After nine years of the Marvel Cinematic Universe, the slate is starting to become more diverse, showing Marvel’s strategy to develop characters organically and not rush some just for diversity purposes. A continued push for diversity in front of and behind the camera has not only been an emphasis in the superhero genre, but for Hollywood as a whole. With all of their films so far featuring white male leads, the MCU is finally moving into a position where it can better represent more people.
Highly anticipated characters like Black Panther (Chadwick Boseman) and Captain Marvel (Brie Larson) will get solo movies over the course of the next few years. The former previously debuted in Captain America: Civil War, but both had been atop lists of characters fans wanted to see brought into the universe. They may have had to wait longer than anticipated, but Marvel wants to make sure they get them right.
Complex spoke to Marvel Studios executive producer Nate Moore – who served this role for Civil War and will do so again with Black Panther – and asked him about Marvel’s upcoming diversity push. He made a point to clarify that while they are thrilled to bring diverse characters to the big screen, they don’t want to rush their introductions just for that purpose.
We want to tell the best stories with the strongest developed characters and scripts that we can. Our biggest concern is that, in trying to get more characters out there, we rush something that’s not ready and we deliver something that’s not up to our standards. So it’s less about us rushing a character that’s diverse to get it out quickly and more about figuring out how to do it right.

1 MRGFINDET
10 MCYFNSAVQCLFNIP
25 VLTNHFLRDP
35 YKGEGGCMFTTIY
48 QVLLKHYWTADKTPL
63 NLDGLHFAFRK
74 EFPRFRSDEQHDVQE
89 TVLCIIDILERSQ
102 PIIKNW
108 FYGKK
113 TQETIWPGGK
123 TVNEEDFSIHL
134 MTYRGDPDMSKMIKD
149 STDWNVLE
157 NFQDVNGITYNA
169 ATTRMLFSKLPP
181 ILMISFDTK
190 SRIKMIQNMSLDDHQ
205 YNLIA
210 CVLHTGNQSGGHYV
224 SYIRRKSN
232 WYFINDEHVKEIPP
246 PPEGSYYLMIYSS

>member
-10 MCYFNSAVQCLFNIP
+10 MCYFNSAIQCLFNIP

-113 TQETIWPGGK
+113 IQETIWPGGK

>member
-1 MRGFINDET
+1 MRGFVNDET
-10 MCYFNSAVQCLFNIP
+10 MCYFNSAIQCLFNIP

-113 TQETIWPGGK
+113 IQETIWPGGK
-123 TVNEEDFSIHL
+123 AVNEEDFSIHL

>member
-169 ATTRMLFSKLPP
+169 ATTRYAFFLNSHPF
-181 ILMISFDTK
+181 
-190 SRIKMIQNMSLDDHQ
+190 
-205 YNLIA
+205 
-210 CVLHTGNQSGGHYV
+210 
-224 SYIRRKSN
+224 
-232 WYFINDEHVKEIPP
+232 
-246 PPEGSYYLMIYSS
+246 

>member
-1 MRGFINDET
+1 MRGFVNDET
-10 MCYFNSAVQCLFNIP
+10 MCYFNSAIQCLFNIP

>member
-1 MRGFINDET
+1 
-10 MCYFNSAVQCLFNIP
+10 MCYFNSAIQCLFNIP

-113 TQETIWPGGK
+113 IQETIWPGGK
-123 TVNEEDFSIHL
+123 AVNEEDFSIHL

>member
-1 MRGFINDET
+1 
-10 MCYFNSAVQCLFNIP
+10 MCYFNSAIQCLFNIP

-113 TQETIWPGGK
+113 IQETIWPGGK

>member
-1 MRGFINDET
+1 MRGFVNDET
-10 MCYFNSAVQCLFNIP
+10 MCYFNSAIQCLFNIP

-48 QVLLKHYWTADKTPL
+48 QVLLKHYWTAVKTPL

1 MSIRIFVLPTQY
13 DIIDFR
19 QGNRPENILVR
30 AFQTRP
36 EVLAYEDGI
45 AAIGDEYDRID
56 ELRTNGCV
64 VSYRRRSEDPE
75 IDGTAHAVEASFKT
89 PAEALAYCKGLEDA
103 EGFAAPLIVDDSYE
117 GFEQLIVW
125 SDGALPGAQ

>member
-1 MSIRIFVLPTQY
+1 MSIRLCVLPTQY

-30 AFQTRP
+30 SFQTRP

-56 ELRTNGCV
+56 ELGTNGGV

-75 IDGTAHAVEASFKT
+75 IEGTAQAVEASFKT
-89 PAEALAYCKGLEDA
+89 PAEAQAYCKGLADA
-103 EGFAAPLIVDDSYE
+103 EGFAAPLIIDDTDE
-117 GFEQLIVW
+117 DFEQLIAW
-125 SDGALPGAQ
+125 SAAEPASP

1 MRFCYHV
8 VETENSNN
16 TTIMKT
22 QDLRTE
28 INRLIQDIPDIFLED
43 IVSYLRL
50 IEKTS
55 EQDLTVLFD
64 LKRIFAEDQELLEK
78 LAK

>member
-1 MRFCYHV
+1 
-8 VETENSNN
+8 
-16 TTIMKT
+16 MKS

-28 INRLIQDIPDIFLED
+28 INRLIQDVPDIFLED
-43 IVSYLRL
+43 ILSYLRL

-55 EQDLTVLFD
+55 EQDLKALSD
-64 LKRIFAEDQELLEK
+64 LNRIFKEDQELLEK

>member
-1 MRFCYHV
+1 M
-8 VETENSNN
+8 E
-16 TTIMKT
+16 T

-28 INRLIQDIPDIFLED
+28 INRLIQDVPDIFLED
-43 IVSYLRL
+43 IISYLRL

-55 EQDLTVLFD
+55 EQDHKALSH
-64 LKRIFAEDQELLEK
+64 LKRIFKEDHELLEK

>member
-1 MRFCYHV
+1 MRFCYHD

The explanation sounds good on paper as it shows Marvel’s care for all of their characters, but specifically those that do add diversity to their lineup. With female heroes and those of color being a major minority in the genre, fans are eager to see more of them, but Marvel understands that these characters specifically need to be hits. The better these diverse films do, the more likely it is that they will see sequels, but also they can be examples for Hollywood to follow suit. We’ve seen films like Get Out and Wonder Woman be these examples this year, and the hope for Marvel is that Black Panther and Captain Marvel will be just the beginning of a diverse lineup in the years to come.
That said, this rationale still does not account for these characters taking so long to make it to the big screen, when stranger and more obscure concepts like Guardians of the Galaxy, Doctor Strange, or Ant-Man move through production at a faster rate. Yes, Moore’s explanation still adds up with them putting the emphasis on quality of the characters over how quickly they debut, but it is difficult to rationalize why diverse characters take a longer time to “get right” – unless they just don’t have a similar urgency put on them.
Thankfully, this should only be the beginning of Marvel Studios diversifying their universe. They may have even laid the groundwork already to have an incredibly diverse lineup in the future if Anthony Mackie becomes the next Captain America, Tessa Thompson’s Valkyrie is the next one to wield Mjolnir, or by putting Evangeline Lilly’s Wasp into a prominent role in a sequel and having multiple female leads in Guardians of the Galaxy Vol. 3. Plus, should Scarlett Johansson get the long rumored Black Widow film, it will only further diversify their lineup – and none of this accounts for new characters that will be introduced down the road. Either way, it is not surprising to hear this is Marvel’s approach, but it’s great to see their plan finally making it onto the screen.
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